“We’ve been chopping it up ever since (matchup was determined). We found out that we were going to be the SEC West champions. He’s been giving a little banter here and there, since he went to UGA, but he’s all positive. He wants to see me succeed. But I know he’s going to be rooting for Georgia.”

Thoughts about what happened at Texas A&M?
“Very disappointing loss. Hats off to Texas A&M on playing a great game, calling a great game and finishing off their season the right way. We all know what the task at hand is. And we’re still going to have to go out to Atlanta and play our best game. We know our potential. We know we can play and the level that we can play at. So, this week is just focusing on us having a great week of preparation and getting ready to play UGA.”

On your role as a captain on this team?

“I think I don’t have to say too much. I know that I think the guys have a good understanding of the position that we’re in and what we can still accomplish in the SEC Championship. So as a leader, I still voice just keeping the guys up. Keeping our mental right, keeping us focused so we can have a great week of preparation and maybe we can alter our path.”

When did the team realize it could compete for SEC West title?

“I just think as a team, you just knew the type of talent and the potential that we have. So, for us it was just finding what Coach Kelly planned for us in his process. And I think when we bought into it, we knew the sky was the limit for us. And we do come in each week and apply and that process, taking it week by week and seeing where it goes and ultimately, it ended up being the SEC West champions.”

On play of freshman linebacker Harold Perkins Jr.?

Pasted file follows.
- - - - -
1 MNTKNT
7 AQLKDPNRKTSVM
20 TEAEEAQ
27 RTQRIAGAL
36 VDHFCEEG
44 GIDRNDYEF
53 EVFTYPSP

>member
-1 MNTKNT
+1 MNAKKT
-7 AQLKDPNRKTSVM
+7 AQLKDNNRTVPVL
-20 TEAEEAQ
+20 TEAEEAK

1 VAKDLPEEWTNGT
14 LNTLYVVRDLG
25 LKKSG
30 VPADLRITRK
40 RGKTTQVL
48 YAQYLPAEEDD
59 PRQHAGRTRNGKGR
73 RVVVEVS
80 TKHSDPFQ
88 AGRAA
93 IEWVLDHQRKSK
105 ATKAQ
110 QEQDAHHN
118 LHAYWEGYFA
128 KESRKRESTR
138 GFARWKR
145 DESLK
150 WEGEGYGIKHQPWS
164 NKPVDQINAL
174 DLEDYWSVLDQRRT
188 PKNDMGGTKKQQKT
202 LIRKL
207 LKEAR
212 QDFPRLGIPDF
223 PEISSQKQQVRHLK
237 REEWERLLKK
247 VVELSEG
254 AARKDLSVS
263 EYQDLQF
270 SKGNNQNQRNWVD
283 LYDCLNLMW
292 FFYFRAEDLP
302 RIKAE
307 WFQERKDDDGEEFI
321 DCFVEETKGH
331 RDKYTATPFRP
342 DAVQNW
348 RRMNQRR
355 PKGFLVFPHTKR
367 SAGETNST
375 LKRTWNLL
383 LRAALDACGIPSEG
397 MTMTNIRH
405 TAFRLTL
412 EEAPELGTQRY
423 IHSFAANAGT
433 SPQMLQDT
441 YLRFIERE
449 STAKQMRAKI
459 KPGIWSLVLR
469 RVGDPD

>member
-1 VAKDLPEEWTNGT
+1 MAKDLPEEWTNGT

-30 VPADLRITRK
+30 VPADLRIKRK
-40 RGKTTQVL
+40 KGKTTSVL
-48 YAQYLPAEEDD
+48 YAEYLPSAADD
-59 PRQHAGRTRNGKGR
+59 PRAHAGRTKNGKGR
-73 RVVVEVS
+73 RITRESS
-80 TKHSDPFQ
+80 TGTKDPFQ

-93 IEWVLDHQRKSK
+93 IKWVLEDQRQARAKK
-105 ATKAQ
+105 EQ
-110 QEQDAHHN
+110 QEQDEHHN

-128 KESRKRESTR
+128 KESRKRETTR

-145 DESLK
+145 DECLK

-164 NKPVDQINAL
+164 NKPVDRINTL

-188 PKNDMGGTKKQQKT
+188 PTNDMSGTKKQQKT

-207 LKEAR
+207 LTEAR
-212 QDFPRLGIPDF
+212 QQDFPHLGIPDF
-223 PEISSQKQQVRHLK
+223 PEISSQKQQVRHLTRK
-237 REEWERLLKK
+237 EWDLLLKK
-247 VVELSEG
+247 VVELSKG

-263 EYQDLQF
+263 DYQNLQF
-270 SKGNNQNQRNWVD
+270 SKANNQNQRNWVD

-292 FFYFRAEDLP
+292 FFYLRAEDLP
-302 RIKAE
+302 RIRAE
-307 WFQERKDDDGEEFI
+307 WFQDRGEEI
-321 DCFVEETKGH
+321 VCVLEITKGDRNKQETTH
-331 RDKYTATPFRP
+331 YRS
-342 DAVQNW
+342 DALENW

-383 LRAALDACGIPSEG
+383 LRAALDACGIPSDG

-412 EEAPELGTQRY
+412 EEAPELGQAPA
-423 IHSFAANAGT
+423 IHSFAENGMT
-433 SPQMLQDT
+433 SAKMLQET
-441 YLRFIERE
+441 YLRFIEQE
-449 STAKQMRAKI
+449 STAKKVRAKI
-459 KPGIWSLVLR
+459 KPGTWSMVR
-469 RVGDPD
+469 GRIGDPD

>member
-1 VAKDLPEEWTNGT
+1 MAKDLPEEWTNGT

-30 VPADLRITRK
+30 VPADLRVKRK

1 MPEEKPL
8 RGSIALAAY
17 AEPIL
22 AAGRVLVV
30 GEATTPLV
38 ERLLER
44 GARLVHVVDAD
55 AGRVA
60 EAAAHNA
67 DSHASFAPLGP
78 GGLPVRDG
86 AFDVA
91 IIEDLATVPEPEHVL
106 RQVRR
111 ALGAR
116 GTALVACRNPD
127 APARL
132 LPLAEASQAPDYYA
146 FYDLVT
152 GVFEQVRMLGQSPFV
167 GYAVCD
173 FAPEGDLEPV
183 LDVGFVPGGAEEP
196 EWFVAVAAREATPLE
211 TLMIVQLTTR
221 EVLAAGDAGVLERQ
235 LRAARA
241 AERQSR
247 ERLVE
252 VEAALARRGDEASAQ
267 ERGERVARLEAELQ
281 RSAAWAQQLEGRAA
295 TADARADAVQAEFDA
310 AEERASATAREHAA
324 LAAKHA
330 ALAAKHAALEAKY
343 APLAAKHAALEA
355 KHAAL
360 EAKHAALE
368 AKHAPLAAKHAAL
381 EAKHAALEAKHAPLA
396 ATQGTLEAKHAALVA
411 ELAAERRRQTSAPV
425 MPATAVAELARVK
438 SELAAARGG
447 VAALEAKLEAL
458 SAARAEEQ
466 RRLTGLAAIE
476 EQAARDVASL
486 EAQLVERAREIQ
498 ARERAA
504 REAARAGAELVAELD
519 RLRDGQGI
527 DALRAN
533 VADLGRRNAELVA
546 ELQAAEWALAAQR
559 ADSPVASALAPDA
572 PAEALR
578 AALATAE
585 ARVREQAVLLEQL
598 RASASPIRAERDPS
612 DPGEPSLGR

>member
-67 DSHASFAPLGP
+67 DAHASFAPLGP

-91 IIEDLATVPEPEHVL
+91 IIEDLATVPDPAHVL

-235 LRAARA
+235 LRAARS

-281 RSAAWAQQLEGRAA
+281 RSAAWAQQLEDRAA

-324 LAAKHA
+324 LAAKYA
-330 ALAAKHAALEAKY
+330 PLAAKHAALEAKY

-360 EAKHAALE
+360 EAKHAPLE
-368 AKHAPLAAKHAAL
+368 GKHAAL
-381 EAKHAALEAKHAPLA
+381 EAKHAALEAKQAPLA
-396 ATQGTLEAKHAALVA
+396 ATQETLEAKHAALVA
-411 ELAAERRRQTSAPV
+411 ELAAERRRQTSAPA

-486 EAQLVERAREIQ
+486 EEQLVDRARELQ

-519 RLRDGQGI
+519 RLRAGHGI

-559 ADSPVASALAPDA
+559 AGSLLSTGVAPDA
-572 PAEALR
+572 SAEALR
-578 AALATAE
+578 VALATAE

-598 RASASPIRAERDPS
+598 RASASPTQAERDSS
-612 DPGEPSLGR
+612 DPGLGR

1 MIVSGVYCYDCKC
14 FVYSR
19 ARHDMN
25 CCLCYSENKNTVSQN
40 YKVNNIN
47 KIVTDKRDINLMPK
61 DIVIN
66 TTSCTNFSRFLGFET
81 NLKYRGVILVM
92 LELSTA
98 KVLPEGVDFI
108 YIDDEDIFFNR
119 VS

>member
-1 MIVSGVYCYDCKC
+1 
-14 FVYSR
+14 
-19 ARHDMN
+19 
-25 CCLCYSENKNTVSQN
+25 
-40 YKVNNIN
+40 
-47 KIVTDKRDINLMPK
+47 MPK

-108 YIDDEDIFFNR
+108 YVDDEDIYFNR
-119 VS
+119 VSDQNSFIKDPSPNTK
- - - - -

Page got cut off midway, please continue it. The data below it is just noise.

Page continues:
“Harold been always a special player and just seeing him with those great flashes and practice of the speed, and capability off the edge. So just being able to see him an SEC game dominating is just really no surprise. Just the stuff that he’s able to do and how he can help our defense and how instrumental he’s been to the defensive play.”

When did the team accept Kelly’s process?

“Being one of the leaders, you know, my buying in was pretty immediate. With the new coaches coming in during the (Texas) bowl game, they started to implement the little pieces of the strength training process. Just having the buy-in and show the guys that this is this is what we have to do. This is a new process at LSU and just by me buying in, I think eventually everyone gets to see you know how positive and how effective this process can be. So, I don’t think it took long for everyone to get bought in and be on the same track.”

On Coach Kelly’s process for the players?

“SWAT teams hold people more accountable. He has teammates checking up on other teammates, just everyone having to do their job and pull on the same side of the rope all season. But everything that we do is not just physically cut. Coach Kelly does a great job of focusing on the mental aspect of the game, breaking things down for us to keep us focused and positive throughout the whole season.”

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William Weathers